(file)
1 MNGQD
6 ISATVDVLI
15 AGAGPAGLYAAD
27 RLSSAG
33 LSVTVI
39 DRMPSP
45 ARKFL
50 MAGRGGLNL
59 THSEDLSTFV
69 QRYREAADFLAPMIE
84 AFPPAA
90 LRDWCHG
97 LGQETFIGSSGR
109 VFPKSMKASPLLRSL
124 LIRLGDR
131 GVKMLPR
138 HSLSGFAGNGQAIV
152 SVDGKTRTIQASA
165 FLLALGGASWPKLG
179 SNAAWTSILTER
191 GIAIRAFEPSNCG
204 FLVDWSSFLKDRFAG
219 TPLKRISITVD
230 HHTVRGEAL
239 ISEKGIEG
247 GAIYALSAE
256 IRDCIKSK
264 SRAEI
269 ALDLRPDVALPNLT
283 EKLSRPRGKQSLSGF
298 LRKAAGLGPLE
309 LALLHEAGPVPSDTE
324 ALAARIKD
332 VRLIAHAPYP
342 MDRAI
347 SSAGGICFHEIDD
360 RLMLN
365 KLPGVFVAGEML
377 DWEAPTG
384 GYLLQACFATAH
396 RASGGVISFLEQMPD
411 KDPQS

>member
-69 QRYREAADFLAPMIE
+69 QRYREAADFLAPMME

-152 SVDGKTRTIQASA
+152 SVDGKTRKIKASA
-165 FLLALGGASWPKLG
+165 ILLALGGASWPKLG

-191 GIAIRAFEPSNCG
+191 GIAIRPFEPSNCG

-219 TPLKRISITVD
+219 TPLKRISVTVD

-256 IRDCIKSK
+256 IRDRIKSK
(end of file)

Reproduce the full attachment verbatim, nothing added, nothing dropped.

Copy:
1 MNGQD
6 ISATVDVLI
15 AGAGPAGLYAAD
27 RLSSAG
33 LSVTVI
39 DRMPSP
45 ARKFL
50 MAGRGGLNL
59 THSEDLSTFV
69 QRYREAADFLAPMIE
84 AFPPAA
90 LRDWCHG
97 LGQETFIGSSGR
109 VFPKSMKASPLLRSL
124 LIRLGDR
131 GVKMLPR
138 HSLSGFAGNGQAIV
152 SVDGKTRTIQASA
165 FLLALGGASWPKLG
179 SNAAWTSILTER
191 GIAIRAFEPSNCG
204 FLVDWSSFLKDRFAG
219 TPLKRISITVD
230 HHTVRGEAL
239 ISEKGIEG
247 GAIYALSAE
256 IRDCIKSK
264 SRAEI
269 ALDLRPDVALPNLT
283 EKLSRPRGKQSLSGF
298 LRKAAGLGPLE
309 LALLHEAGPVPSDTE
324 ALAARIKD
332 VRLIAHAPYP
342 MDRAI
347 SSAGGICFHEIDD
360 RLMLN
365 KLPGVFVAGEML
377 DWEAPTG
384 GYLLQACFATAH
396 RASGGVISFLEQMPD
411 KDPQS

>member
-69 QRYREAADFLAPMIE
+69 QRYREAADFLAPMME

-152 SVDGKTRTIQASA
+152 SVDGKTRKIKASA
-165 FLLALGGASWPKLG
+165 ILLALGGASWPKLG

-191 GIAIRAFEPSNCG
+191 GIAIRPFEPSNCG

-219 TPLKRISITVD
+219 TPLKRISVTVD

-256 IRDCIKSK
+256 IRDRIKSK